Bipolar Disorder, Living With (cont.)
The other two people in my family made it more difficult, not because they wanted to make it difficult for me, but because they had actually the same illness that I have and they really very much believe that medication was bad, that it was a weakness to depend upon medication, and it made it difficult for me to accept the idea. I came from a military background and a really conservative background -- not politically but socially. And it wasn't done -- to see a psychiatrist. It wasn't done to admit you had that kind of problem. So they inadvertently made life more difficult than it could be.
I think what you have to do is surround yourself with people who make it easier for you and who try to understand you. I think what you find is that many people are eager to be educated about it and to learn about it. Try and get people that are in your family to read about it, learn about it as a medical illness, learn about the treatments, learn about the consequences of not being treated and if it's appropriate, have them come in and talk to your psychiatrist or psychologist with you so that they can learn more. It's a place where education goes a long way.
I think the good thing is that people are learning a lot more about these illnesses. People are more tolerant than they used to be. They are still not nearly as tolerant as one would like, but they are more aware of what we know about the brain and research and treatment. And I think as the years go by, people are going to get even more tolerant as they understand more.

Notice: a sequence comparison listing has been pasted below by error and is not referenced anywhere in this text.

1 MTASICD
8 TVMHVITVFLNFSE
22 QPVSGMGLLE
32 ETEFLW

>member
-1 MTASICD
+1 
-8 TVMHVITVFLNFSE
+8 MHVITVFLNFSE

The illness progresses if you don't get treated, or tends to progress -- not in everyone but in many people it does tend to get worse over time. The great advantage of treatment is that it prevents that progression and it largely prevents recurrences when the medications are working properly. That's one of the really terrific things about medication -- it can prevent the illness from getting worse over time.
I think one of the things that has been very helpful, and I could not say enough good things about good psychotherapy and enough bad things about bad psychotherapy, is that when psychotherapy is done properly, one of the things that it addresses is exactly that. How much of this is my response to other people, how much of it is my character structure, how much is my personality, how much of it is my mood disorder? Those are very complicated medical issues and existential issues; psychotherapy, in the hands of someone who is very well informed about the biological aspects of mood disorders, can be a lifesaving sort of thing.
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